Appeals Court Questions Wal-mart, TABC over Spirits Sales in Texas
We may finally be nearing the end of the case Wal-mart brought against the Texas Alcoholic Beverage Commission (TABC) in an attempt to start selling spirits in the Lone Star State. At the end of last month, the Fifth Circuit heard oral arguments from both sides.
BACKGROUND. Wal-mart can sell beer and wine in Texas, but is prohibited from owning a package store permit, and therefore from selling spirits. The retailer filed a lawsuit challenging sections of the ABC code that prevented it from doing so, claiming it is irrationally banned for being a public company.
Last year, US District Judge Robert Pitman agreed with Wal-mart, ordering the TABC to cease enforcement on three of the four challenged sections: the ban on public corporations, the five-permit limit and the consolidation exception for family members [see WSD 03-21-2018]. However, Judge Pitman granted the TABC’s motion to stay the decision until after the appeal.
The appellate court is now trying to determine whether or not the district court correctly ruled that the public corporations ban and the limit on package store permits violate the Commerce Clause and that by extending benefits to all there is no longer an Equal Protection violation.
THE HEARING. During the oral arguments on April 29, the Fifth Circuit judges grilled both sides. Based on the questioning and comments made, it’s tough to call which way the court is leaning. Below are a few key highlights from the hearing.
The TABC and intervenor Texas Package Store Association (TPSA) harped on the difference between discrimination and discriminatory intent. The Commerce Clause is concerned with effects, not motives, said the TPSA attorney, meaning that even if the Texas legislature intended for the challenged statutes to be discriminatory, it doesn’t matter if it does not result in discrimination – which the TABC and TPSA argue it does not.
But Wal-mart said the numbers show a different story, citing that 98% of all package store permits in the state are held by firms wholly-owned by Texans because of the current statutes in place.
Wal-mart claims that the statutes discriminate against who the retailer is, adding that the laws have nothing to do with regulating how spirits are sold, but to specifically keep out certain retailers “and it has worked,” said Wal-mart’s attorney. Though one judge asked, “Isn’t it a little bit funny to have a large public corporation say they’re a protected class?”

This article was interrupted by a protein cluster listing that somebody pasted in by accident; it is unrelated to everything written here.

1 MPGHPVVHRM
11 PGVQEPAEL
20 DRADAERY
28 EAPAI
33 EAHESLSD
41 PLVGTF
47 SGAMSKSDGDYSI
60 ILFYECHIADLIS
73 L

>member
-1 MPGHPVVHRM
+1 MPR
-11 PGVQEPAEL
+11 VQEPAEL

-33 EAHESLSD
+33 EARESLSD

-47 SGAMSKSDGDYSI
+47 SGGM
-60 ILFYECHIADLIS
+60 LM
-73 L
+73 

A judge also noted that they have to tread “very carefully” when the judiciary branch starts interfering with legislation.
Now we wait for the appellate court to hand down their decision. Stay tuned.
NAPA VALLEY TOURISTS SPEND MORE THAN $2 BILLION IN 2018
In 2018, 3.85 million people visited Napa Valley, spending $2.23 billion, according to a report recently released by Visit Napa Valley. Spending was up nearly 16% over 2016, the last time this report was released.
On average, visitors spent about two days in the wine country and spent about $247 per day.
Wine is the main attraction in Napa. About 97% of tourists say they visited a winery on their trip to Napa. Moreover, out of the top six activities to do in Napa, four are centered around wine.
Napa mostly pulls in visitors from surrounding California cities. 34.4% of visitors were from California, with Texas a distant second at 7%. New York (6%), Florida (5.7%) and Illinois (4%) round out the top five.
To read the full report, click here.
ROUND POND NAMES NEW WINEMAKER. John Donegon Wilson has been appointed winemaker at Round Pond Estate in Napa Valley. He will be responsible for overseeing all aspects of winemaking for Round Pond’s portfolio. He joins the winery from Vine Cliff Winery where he worked as winemaker.
STE. MICHELLE LAUNCHES 14 HANDS IN CANS. Ste. Michelle Wine Estates’ 14 Hands brand is now available in cans in four options; pinot grigio, rose, Hot to Trot red blend and a sparkling wine. The 375 ml cans retail for $6 a piece. 14 Hands cans are also being launched this summer at outdoor music festivals including KABOO music festival in Arlington, Texas, Hot Luck food and music festival in Austin, Outside Lands music festival in San Francisco and FEAST Portland.
CHOPIN IMPORTS APPOINTS NEW REGIONAL VP. Chopin Imports has named Bryan Tilbury western regional division vp, effective May 13. He will lead and oversee the strategic direction of the west region, which includes AK, AZ, CA, HI, NV, NM, WA, ID, MT, OR, UT and WY. Bryan has 15 years of industry experience under his belt, most recently working at Hope Family Wines.
EDITOR’S NOTE: UPDATE ON OUR READER APP. Good news. Our SchuPub 5.0 reader app for iPhone and Android has been fixed and updated to now include imbedded links and images, just like the email and web versions. Download the app for free and start reading WSD and all our publications in one easy place on your phone or tablet. Search app store for SchuPub or follow the link at the bottom of the newsletter.
“The less you talk, the more you’re listened to.” – Abigail Van Buren
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